Western vs Alternative Medicine – The Experts Decide

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5 min read

There is no one size fits all when it comes to medical treatment, but how do you sort the fact from the fiction when seeking the best path for your health? 

Use of complementary medicine is on the rise in Australia, with expenditure in the sector worth $3.5 billion. Two out of three Australians seek alternative treatments, especially women.

At the other end of the spectrum, The Royal Australian College of General Practitioners reports high levels of patient satisfaction with the care they have received from their GP. 

We spoke to Perth-based GP Dr Lucy Caratti, and Melbourne-based Chinese Medicine practitioner Amy O’Brien about what’s going on in the health system, and why women are seeking answers outside the Western system. 

Who is seeking out alternative treatments and why?

Amy said women (and her clients are mostly women), tend to come to her in their late 20s to late 30s. 

“I think that’s around the time we stop accepting that things have to be a certain way and consciously decide to take our health into our own hands,” she said.

“We don’t want to put up with period pain any more. The fatigue is getting the way of our work etc. So we do something about it.”

“Often when women come in in their late 30s they say at some point ‘gosh, where were you when I was 20?!’ because they feel like they have battled through an extra decade of period pain or anxiety or insomnia that they didn’t have to. But that’s the role for us now – educating women to explore their options whenever things arise.”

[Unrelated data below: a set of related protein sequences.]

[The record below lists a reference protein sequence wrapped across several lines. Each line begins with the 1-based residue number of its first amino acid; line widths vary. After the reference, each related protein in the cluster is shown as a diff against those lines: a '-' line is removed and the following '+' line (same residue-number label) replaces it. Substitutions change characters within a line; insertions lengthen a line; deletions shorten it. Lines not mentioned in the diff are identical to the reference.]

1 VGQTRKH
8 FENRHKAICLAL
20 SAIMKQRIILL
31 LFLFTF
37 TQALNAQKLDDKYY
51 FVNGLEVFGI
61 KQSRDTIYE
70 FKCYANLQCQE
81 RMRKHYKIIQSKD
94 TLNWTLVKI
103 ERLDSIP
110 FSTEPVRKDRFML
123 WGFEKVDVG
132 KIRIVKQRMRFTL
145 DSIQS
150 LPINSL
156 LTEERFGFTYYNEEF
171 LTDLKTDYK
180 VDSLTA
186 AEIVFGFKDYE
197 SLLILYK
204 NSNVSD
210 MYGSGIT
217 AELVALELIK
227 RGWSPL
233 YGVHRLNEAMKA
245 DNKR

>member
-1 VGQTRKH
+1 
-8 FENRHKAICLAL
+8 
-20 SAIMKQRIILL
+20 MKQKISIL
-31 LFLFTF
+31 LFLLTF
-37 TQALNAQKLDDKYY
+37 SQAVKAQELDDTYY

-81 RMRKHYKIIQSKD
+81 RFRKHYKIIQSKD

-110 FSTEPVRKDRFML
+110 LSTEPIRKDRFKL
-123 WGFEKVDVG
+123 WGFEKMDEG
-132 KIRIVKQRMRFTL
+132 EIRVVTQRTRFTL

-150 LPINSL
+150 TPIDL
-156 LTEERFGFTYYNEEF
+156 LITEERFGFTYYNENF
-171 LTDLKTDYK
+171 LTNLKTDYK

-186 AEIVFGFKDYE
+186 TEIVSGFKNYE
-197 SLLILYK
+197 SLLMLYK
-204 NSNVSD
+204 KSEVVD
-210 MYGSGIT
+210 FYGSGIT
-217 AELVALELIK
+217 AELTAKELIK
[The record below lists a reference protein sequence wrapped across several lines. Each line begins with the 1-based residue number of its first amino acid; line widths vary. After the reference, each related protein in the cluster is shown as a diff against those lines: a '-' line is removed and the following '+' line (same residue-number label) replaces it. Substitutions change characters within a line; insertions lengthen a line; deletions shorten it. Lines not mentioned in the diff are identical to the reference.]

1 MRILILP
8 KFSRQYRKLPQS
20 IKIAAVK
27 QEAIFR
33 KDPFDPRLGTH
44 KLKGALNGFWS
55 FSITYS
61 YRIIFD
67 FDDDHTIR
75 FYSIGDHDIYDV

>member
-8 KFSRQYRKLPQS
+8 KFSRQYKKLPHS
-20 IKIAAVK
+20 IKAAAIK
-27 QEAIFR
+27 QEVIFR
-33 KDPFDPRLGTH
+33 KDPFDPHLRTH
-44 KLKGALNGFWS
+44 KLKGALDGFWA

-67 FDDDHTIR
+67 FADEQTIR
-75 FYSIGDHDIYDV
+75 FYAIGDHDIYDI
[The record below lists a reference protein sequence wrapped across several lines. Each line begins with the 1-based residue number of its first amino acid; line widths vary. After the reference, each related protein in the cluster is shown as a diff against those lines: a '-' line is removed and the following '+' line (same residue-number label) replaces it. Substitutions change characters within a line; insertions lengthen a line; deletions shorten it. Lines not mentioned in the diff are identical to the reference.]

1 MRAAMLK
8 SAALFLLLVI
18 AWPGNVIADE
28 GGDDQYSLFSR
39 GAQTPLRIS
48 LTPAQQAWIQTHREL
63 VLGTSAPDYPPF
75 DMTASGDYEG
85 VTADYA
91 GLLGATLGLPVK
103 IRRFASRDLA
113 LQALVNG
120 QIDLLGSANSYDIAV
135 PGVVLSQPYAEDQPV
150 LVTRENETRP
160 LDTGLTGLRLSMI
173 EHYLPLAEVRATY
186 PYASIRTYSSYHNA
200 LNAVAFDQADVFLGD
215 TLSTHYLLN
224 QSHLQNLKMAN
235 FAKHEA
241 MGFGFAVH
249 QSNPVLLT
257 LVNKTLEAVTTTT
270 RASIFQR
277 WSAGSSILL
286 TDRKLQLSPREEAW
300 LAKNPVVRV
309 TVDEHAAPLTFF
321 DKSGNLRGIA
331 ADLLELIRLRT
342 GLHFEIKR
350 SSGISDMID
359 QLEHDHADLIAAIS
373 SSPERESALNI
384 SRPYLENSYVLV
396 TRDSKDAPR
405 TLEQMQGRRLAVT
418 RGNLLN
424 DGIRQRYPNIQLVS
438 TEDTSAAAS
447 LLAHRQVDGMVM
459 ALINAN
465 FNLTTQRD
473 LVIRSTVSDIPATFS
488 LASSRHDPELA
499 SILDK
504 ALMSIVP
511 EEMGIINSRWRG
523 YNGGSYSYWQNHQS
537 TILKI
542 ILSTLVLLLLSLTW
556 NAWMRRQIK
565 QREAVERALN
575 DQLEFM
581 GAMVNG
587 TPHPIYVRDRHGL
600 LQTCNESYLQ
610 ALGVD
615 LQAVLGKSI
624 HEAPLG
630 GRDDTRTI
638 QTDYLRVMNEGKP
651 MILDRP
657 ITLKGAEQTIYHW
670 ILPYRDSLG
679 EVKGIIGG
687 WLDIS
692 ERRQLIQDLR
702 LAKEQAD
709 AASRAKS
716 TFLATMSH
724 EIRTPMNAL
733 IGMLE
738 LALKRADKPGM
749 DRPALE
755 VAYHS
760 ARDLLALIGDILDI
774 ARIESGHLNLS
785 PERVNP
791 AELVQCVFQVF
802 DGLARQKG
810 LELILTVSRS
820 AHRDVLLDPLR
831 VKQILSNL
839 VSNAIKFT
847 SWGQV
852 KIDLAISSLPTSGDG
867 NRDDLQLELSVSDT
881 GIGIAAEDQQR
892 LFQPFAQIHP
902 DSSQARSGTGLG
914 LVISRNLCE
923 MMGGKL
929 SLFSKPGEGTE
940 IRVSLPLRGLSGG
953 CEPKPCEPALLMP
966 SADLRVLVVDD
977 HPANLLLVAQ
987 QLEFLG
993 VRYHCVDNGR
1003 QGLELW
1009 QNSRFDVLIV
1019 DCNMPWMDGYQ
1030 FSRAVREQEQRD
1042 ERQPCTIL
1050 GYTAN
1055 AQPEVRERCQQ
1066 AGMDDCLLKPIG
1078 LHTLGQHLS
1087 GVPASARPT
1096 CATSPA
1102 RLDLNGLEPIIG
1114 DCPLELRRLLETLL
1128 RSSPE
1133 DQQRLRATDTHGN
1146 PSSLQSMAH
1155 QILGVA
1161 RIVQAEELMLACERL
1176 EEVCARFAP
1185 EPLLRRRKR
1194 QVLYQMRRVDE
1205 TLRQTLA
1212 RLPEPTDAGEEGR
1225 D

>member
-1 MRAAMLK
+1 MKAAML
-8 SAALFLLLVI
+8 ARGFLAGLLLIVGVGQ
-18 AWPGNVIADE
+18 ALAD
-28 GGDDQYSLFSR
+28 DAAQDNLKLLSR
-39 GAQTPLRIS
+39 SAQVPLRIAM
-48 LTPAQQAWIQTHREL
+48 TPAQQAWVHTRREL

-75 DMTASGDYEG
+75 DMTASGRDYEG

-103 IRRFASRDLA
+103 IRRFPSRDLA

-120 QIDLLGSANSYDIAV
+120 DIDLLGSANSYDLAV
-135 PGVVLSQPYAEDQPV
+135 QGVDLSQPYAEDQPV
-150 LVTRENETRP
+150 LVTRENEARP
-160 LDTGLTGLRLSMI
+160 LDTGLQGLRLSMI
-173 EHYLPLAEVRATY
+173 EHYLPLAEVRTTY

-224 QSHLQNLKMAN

Tighter regulation around the industry as well a broader understanding of what acupuncture, Chinese medicine and herbs can offer, mean more people are open to the idea of pursuing alternative therapies.

“More high quality research is proving the validity of different approaches,” she said. “I think women are becoming empowered and educated around their health and any health battles they may be facing, and are digging around to find what works for them.

“We are awake now to the fact that debilitating period pain is not normal. That intense morning sickness shouldn’t just be ‘battled through’ or ‘sucked up’. And we are smart enough and savvy enough to do something about it.”